NFL admits referee was distracted on Ravens' opening drive

Gruden: Cardinals lucky to get out with win (1:13)

Mike Tirico and Jon Gruden break down the Cardinals' 26-18 win over the Ravens and identify where Arizona needs to improve to continue its success. (1:13)

Baltimore Ravens guard John Urschel was flagged for an illegal formation on "Monday Night Football," but replays clearly show he signaled to the referee that he was an eligible receiver.

How did that happen? Referee Ronald Torbert was distracted, according to NFL head of officiating Dean Blandino.

"What the referee was actually doing at that moment, he was correcting a number from a foul on the previous play, and he just didn't recognize [No.] 64 signaling him," Blandino said Tuesday on NFL Network. "We didn't recognize that he reported, and that's why the penalty was called."

Blandino said Urschel did everything correctly, in terms of waving his hands over his uniform number to show he was reporting as an eligible receiver. Urschel caught a 6-yard pass to move Baltimore to the Arizona 7-yard line, but that was negated by the penalty. The Ravens settled for a field goal on the opening drive to take a 3-0 lead over the Arizona Cardinals.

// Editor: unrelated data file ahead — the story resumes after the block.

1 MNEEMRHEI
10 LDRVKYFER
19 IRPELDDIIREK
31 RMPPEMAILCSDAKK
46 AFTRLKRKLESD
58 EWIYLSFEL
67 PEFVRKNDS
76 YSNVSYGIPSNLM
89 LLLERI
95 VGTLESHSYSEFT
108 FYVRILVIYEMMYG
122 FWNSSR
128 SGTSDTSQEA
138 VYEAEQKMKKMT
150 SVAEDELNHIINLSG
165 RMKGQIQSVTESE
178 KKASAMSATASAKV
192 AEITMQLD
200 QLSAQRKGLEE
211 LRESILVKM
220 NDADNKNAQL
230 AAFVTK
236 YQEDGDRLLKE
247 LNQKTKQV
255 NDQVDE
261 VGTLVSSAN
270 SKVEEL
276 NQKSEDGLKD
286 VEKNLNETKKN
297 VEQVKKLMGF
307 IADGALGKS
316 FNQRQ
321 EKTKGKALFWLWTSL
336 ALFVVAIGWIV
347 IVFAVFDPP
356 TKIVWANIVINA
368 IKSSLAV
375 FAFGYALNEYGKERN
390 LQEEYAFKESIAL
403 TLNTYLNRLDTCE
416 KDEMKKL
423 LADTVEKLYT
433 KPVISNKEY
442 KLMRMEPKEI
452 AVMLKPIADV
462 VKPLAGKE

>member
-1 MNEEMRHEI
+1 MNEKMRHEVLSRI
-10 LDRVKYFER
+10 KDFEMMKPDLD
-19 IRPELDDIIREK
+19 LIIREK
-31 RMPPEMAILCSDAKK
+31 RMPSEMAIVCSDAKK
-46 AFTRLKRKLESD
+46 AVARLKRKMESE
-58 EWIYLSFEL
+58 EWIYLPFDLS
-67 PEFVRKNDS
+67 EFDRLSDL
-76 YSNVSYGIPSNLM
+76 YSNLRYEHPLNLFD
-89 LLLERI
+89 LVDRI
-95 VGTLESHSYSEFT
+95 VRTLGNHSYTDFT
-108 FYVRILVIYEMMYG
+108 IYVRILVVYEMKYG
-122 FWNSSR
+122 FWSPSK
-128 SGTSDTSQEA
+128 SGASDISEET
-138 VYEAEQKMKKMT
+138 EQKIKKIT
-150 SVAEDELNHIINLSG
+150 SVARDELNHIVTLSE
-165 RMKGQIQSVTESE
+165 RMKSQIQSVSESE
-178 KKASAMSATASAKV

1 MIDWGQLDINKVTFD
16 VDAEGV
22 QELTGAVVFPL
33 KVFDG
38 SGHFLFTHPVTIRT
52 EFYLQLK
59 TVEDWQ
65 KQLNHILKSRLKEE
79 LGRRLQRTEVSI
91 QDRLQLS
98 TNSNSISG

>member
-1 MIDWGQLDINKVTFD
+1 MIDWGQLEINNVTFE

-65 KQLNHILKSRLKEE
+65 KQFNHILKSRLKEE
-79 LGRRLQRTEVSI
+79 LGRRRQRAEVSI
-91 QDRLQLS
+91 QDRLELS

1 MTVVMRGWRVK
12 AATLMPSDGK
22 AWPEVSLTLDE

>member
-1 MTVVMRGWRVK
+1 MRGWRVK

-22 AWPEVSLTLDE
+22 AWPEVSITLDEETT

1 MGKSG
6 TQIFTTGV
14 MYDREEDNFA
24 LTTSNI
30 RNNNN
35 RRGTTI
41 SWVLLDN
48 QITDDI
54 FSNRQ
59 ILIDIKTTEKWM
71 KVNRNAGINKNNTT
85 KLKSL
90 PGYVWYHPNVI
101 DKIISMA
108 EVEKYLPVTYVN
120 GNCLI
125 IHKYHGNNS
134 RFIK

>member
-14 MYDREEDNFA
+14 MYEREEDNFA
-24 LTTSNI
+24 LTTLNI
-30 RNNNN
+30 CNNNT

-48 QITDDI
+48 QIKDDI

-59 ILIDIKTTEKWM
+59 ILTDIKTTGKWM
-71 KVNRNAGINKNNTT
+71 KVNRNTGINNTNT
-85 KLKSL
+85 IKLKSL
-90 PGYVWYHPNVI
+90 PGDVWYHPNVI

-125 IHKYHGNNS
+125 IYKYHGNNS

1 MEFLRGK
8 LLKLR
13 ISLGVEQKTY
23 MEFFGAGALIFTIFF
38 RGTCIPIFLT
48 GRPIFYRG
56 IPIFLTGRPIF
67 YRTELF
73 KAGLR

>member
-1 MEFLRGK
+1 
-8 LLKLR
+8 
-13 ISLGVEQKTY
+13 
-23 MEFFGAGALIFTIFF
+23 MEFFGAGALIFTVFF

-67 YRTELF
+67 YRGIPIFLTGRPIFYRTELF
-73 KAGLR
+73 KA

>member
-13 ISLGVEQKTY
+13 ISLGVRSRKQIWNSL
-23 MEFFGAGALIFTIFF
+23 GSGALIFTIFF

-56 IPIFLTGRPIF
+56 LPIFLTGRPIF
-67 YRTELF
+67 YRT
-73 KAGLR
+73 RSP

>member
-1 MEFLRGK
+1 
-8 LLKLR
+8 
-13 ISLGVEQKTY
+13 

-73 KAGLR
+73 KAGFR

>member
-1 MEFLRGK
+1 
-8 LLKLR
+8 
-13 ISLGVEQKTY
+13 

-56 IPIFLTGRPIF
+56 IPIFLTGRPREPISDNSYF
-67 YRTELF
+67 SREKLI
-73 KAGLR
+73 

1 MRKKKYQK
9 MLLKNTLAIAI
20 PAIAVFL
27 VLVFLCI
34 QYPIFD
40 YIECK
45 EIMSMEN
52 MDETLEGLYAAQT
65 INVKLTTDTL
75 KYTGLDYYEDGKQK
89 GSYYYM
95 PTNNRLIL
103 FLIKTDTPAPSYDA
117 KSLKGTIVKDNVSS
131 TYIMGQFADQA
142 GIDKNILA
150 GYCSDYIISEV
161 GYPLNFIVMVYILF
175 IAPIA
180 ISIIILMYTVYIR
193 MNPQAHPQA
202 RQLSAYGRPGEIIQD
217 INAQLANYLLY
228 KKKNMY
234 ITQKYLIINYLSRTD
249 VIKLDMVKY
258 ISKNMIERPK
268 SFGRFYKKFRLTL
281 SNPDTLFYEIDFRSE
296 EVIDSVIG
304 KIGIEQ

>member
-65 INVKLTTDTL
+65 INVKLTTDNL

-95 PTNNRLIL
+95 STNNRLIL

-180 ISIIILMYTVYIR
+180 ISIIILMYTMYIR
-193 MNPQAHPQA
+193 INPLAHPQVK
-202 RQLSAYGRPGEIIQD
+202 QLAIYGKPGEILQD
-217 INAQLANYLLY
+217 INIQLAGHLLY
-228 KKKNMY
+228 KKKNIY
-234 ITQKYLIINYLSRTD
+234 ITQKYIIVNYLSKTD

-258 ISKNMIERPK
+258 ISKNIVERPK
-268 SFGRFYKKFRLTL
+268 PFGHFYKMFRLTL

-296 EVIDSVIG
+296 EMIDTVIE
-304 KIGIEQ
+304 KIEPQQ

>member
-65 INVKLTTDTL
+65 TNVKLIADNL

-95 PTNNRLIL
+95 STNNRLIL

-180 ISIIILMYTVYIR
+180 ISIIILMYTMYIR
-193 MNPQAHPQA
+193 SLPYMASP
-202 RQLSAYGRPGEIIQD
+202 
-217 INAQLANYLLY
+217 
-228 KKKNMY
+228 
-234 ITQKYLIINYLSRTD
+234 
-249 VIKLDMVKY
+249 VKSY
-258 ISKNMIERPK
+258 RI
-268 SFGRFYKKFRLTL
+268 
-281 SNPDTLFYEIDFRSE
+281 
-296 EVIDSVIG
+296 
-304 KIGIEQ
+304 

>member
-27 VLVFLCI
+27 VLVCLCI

"It's important that the referee recognizes that, and it's important that the player gets the visual signal," Blandino said.

After the Ravens' 26-18 loss, Ravens coach John Harbaugh said he was told by Torbert, who is in his second season as a referee, that he didn't see Urschel declare himself an eligible receiver.

"Yeah, it's self-explanatory," Harbaugh said. "John did everything that he was supposed to do in that situation, just as he was coached. It was a legal formation."

League sources told ESPN's Ed Werder that Torbert will not be punished because that call was determined to not be critical to the outcome of the game.